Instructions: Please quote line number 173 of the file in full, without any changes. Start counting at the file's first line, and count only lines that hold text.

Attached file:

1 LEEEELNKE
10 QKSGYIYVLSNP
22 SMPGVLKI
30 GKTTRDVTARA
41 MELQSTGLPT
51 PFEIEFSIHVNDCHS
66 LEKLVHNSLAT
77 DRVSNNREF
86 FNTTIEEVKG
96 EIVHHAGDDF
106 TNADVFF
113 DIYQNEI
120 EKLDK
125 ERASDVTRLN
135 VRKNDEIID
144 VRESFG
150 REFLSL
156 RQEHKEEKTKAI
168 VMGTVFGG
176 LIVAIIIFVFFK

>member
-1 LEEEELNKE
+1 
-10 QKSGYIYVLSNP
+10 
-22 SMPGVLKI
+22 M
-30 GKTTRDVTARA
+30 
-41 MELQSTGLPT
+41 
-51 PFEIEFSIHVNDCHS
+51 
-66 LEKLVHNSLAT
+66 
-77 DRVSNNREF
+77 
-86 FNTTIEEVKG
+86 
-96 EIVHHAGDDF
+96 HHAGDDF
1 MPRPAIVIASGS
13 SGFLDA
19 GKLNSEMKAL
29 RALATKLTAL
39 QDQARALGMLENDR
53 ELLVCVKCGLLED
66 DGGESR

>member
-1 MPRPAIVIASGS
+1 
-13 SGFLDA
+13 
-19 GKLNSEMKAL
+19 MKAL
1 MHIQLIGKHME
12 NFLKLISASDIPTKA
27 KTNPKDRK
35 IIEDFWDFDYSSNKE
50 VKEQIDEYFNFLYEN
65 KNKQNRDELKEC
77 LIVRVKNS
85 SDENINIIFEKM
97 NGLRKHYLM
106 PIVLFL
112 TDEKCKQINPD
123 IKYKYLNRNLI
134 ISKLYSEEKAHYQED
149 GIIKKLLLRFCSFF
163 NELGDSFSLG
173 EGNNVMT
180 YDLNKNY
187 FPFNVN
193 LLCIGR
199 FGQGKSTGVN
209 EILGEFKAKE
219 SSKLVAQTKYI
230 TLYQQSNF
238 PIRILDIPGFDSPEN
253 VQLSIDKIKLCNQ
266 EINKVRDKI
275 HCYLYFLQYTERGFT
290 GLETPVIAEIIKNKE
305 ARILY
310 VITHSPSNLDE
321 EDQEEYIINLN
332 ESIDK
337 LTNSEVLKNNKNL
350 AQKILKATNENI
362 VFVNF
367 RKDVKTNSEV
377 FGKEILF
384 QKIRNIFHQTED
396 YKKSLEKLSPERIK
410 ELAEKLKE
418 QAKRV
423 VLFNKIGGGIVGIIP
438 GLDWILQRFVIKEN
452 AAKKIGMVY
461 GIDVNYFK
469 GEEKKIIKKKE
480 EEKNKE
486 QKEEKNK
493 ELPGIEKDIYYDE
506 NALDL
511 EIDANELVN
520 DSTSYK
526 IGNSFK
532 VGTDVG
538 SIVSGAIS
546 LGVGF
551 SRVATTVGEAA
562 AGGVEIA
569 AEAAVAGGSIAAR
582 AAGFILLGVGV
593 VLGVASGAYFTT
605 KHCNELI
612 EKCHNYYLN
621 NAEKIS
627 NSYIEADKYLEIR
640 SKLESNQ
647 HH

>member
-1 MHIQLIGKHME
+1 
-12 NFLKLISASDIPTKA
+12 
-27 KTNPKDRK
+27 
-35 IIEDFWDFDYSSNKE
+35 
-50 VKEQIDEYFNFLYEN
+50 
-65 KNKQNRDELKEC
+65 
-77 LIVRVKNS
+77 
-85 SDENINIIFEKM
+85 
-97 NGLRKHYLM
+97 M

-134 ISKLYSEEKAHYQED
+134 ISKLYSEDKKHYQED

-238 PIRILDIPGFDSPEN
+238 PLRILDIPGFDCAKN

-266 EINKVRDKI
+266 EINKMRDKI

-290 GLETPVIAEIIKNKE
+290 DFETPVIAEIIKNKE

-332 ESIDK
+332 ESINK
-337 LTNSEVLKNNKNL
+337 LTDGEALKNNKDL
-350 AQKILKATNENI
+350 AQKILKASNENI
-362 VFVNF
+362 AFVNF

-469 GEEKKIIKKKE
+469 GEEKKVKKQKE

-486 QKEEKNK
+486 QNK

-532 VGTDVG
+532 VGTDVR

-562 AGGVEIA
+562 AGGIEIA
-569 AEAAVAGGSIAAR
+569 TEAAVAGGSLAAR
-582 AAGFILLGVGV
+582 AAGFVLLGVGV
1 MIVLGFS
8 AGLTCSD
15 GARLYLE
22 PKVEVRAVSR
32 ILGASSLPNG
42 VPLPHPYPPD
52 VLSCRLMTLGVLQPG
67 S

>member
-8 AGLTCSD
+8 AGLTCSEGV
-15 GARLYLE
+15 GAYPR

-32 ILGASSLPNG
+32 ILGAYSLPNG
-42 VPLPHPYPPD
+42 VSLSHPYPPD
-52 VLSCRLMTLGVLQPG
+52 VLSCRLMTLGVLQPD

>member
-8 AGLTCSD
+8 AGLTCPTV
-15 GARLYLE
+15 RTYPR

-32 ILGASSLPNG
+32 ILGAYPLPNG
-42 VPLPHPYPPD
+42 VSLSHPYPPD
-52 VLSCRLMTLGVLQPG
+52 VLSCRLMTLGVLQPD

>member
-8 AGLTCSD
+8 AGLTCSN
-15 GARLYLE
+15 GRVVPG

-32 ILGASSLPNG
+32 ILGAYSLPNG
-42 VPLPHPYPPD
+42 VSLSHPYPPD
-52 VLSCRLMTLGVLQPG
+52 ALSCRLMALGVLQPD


22 PKVEVRAVSR